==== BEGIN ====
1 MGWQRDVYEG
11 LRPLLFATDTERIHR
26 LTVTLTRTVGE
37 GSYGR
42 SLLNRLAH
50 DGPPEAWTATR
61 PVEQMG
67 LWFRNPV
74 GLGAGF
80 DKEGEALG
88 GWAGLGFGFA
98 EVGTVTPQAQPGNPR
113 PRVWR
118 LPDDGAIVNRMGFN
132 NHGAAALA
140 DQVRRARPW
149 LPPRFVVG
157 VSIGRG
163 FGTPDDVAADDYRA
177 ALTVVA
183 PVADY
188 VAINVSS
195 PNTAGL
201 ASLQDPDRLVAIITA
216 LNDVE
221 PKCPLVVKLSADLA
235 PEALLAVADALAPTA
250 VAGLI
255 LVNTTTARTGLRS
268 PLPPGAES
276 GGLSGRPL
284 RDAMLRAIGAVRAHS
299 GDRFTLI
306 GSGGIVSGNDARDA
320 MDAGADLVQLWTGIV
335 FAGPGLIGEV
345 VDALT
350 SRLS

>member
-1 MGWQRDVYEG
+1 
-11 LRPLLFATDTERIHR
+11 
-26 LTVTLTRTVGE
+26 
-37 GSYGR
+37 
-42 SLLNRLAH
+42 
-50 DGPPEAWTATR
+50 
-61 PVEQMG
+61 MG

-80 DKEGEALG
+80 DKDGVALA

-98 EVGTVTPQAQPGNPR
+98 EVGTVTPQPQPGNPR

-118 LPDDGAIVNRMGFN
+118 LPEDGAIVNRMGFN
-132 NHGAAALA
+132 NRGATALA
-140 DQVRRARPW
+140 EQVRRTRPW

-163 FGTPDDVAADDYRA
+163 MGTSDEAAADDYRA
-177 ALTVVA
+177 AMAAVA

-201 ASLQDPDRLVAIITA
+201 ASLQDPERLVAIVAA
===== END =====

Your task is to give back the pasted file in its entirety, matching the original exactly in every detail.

1 MGWQRDVYEG
11 LRPLLFATDTERIHR
26 LTVTLTRTVGE
37 GSYGR
42 SLLNRLAH
50 DGPPEAWTATR
61 PVEQMG
67 LWFRNPV
74 GLGAGF
80 DKEGEALG
88 GWAGLGFGFA
98 EVGTVTPQAQPGNPR
113 PRVWR
118 LPDDGAIVNRMGFN
132 NHGAAALA
140 DQVRRARPW
149 LPPRFVVG
157 VSIGRG
163 FGTPDDVAADDYRA
177 ALTVVA
183 PVADY
188 VAINVSS
195 PNTAGL
201 ASLQDPDRLVAIITA
216 LNDVE
221 PKCPLVVKLSADLA
235 PEALLAVADALAPTA
250 VAGLI
255 LVNTTTARTGLRS
268 PLPPGAES
276 GGLSGRPL
284 RDAMLRAIGAVRAHS
299 GDRFTLI
306 GSGGIVSGNDARDA
320 MDAGADLVQLWTGIV
335 FAGPGLIGEV
345 VDALT
350 SRLS

>member
-1 MGWQRDVYEG
+1 
-11 LRPLLFATDTERIHR
+11 
-26 LTVTLTRTVGE
+26 
-37 GSYGR
+37 
-42 SLLNRLAH
+42 
-50 DGPPEAWTATR
+50 
-61 PVEQMG
+61 MG

-80 DKEGEALG
+80 DKDGVALA

-98 EVGTVTPQAQPGNPR
+98 EVGTVTPQPQPGNPR

-118 LPDDGAIVNRMGFN
+118 LPEDGAIVNRMGFN
-132 NHGAAALA
+132 NRGATALA
-140 DQVRRARPW
+140 EQVRRTRPW

-163 FGTPDDVAADDYRA
+163 MGTSDEAAADDYRA
-177 ALTVVA
+177 AMAAVA

-201 ASLQDPDRLVAIITA
+201 ASLQDPERLVAIVAA